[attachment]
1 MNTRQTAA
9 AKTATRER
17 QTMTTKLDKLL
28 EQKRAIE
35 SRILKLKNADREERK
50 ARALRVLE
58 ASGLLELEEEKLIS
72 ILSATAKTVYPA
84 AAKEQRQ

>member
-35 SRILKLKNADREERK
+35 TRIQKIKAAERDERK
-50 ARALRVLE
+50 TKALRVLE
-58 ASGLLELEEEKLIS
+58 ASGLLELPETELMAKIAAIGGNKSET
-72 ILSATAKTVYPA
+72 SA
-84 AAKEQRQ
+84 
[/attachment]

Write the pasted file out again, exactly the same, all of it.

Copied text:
1 MNTRQTAA
9 AKTATRER
17 QTMTTKLDKLL
28 EQKRAIE
35 SRILKLKNADREERK
50 ARALRVLE
58 ASGLLELEEEKLIS
72 ILSATAKTVYPA
84 AAKEQRQ

>member
-35 SRILKLKNADREERK
+35 TRIQKIKAAERDERK
-50 ARALRVLE
+50 TKALRVLE
-58 ASGLLELEEEKLIS
+58 ASGLLELPETELMAKIAAIGGNKSET
-72 ILSATAKTVYPA
+72 SA
-84 AAKEQRQ
+84 